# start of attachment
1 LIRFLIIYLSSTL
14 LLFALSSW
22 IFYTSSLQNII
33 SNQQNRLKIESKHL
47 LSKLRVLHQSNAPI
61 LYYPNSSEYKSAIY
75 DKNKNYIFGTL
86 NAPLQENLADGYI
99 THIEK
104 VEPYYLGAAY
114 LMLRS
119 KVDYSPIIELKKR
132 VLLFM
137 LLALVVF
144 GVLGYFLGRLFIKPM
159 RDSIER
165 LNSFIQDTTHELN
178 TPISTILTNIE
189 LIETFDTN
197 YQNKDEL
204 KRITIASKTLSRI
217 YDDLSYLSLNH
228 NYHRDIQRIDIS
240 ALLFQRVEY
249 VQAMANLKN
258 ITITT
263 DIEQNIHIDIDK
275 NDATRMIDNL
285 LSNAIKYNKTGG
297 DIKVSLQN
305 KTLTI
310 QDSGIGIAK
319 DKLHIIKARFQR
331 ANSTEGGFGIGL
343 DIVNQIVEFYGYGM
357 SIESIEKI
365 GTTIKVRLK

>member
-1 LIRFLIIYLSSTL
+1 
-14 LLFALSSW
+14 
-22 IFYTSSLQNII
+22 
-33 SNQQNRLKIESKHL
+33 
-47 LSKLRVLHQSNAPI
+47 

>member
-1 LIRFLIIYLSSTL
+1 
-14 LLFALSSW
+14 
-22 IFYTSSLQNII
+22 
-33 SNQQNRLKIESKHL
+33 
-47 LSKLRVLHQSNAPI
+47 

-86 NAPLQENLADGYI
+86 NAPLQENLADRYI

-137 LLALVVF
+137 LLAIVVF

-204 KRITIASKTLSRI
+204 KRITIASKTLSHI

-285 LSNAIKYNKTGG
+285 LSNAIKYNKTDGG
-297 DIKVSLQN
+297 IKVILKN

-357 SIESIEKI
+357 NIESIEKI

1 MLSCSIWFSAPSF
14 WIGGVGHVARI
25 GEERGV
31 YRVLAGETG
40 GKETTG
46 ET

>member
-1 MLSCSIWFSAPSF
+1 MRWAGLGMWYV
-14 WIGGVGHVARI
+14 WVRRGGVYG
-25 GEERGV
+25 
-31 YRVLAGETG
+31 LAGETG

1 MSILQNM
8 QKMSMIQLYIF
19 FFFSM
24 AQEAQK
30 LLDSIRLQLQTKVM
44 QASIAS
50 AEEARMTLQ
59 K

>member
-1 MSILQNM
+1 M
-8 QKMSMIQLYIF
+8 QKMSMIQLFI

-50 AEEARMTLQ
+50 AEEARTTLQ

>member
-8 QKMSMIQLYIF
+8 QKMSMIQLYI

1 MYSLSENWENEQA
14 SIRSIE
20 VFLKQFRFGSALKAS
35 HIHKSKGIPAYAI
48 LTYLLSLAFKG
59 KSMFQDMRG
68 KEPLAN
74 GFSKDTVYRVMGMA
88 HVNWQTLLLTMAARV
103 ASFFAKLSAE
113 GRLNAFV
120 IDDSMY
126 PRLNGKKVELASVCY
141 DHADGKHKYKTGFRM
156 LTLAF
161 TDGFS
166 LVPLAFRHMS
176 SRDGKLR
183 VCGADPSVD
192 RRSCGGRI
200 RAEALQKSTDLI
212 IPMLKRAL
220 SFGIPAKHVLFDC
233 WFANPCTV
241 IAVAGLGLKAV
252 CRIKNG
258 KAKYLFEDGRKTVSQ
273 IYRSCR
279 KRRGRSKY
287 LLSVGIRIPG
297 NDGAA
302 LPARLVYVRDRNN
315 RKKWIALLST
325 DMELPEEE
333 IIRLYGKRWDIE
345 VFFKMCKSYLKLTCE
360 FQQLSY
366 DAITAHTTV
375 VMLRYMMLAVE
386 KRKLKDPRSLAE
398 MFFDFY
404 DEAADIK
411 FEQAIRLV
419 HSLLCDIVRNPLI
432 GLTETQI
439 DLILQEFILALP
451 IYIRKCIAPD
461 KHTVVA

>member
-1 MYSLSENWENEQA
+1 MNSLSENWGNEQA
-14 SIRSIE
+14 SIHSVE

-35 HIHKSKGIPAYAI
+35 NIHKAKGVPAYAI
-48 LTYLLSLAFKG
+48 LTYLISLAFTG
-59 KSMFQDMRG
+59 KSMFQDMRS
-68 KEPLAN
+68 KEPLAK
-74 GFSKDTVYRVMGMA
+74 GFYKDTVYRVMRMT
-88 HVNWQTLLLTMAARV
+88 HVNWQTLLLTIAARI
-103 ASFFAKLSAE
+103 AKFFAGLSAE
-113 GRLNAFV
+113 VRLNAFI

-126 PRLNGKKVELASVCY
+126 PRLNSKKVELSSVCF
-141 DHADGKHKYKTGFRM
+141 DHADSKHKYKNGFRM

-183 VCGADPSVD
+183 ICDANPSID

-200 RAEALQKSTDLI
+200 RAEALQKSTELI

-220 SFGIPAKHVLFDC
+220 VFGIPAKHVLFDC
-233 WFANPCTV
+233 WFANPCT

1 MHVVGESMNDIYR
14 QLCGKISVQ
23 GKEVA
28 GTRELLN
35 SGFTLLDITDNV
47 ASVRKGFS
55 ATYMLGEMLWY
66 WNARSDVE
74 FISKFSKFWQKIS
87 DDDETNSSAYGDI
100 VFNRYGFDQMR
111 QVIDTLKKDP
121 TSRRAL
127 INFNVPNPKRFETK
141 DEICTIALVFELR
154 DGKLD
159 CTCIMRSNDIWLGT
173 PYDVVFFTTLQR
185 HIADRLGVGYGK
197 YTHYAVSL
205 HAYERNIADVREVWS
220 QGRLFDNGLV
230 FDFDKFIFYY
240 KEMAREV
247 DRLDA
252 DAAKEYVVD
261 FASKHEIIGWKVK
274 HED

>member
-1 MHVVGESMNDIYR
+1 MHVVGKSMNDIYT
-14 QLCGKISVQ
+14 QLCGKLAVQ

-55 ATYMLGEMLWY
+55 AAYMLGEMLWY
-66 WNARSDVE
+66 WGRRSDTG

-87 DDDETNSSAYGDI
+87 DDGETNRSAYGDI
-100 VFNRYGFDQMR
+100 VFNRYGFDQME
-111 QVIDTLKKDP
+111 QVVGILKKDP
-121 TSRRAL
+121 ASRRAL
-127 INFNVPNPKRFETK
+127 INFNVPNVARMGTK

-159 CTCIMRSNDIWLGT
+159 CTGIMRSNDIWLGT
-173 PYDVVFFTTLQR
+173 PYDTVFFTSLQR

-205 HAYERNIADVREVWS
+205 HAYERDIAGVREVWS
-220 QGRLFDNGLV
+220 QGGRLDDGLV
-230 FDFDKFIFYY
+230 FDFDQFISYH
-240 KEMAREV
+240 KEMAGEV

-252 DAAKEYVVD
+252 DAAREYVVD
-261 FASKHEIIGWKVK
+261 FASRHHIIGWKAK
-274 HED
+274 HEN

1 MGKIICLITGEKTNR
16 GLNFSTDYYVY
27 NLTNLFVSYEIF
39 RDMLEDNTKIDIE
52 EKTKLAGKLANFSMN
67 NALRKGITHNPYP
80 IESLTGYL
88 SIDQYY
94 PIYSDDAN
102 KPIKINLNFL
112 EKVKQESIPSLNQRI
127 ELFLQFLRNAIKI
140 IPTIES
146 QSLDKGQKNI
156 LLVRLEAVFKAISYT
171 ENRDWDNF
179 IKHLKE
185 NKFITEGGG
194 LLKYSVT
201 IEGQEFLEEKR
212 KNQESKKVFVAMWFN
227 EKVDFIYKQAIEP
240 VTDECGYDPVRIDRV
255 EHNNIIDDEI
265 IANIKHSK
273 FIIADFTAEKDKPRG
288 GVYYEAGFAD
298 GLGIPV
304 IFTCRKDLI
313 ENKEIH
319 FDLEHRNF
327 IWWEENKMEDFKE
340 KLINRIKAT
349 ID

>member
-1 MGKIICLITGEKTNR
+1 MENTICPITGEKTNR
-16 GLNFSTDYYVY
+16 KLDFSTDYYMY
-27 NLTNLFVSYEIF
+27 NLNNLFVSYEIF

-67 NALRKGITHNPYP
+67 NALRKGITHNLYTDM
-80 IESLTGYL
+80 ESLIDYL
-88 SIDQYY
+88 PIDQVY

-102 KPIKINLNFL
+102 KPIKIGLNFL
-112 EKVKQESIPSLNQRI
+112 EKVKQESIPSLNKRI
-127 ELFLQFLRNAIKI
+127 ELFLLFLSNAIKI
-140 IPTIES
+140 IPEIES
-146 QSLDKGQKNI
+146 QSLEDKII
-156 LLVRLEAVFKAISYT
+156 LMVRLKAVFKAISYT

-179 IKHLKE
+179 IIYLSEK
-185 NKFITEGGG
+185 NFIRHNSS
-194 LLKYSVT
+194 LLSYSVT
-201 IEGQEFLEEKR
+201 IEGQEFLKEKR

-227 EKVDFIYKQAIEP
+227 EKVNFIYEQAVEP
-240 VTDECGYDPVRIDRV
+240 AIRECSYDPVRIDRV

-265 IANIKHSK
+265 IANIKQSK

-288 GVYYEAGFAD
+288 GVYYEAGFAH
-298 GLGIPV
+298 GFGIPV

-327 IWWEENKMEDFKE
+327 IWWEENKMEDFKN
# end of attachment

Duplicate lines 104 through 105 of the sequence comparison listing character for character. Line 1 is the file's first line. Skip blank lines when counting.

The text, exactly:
+8 QKMSMIQLYI

1 MYSLSENWENEQA